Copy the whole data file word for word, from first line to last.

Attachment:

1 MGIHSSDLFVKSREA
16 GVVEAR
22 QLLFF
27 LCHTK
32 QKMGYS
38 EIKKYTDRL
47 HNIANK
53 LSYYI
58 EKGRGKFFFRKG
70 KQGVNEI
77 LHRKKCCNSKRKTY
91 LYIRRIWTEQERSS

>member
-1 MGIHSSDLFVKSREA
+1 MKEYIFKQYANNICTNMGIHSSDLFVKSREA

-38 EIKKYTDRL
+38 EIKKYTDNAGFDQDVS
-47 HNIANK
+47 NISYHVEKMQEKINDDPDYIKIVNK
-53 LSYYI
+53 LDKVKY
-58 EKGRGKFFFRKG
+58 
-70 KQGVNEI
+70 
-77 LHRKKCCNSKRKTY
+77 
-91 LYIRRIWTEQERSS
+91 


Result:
1 MGIHSSDLFVKSREA
16 GVVEAR
22 QLLFF
27 LCHTK
32 QKMGYS
38 EIKKYTDRL
47 HNIANK
53 LSYYI
58 EKGRGKFFFRKG
70 KQGVNEI
77 LHRKKCCNSKRKTY
91 LYIRRIWTEQERSS

>member
-1 MGIHSSDLFVKSREA
+1 MKEYIFKQYANNICTNMGIHSSDLFVKSREA

-38 EIKKYTDRL
+38 EIKKYTDNAGFDQDVS
-47 HNIANK
+47 NISYHVEKMQEKINDDPDYIKIVNK
-53 LSYYI
+53 LDKVKY
-58 EKGRGKFFFRKG
+58 
-70 KQGVNEI
+70 
-77 LHRKKCCNSKRKTY
+77 
-91 LYIRRIWTEQERSS
+91 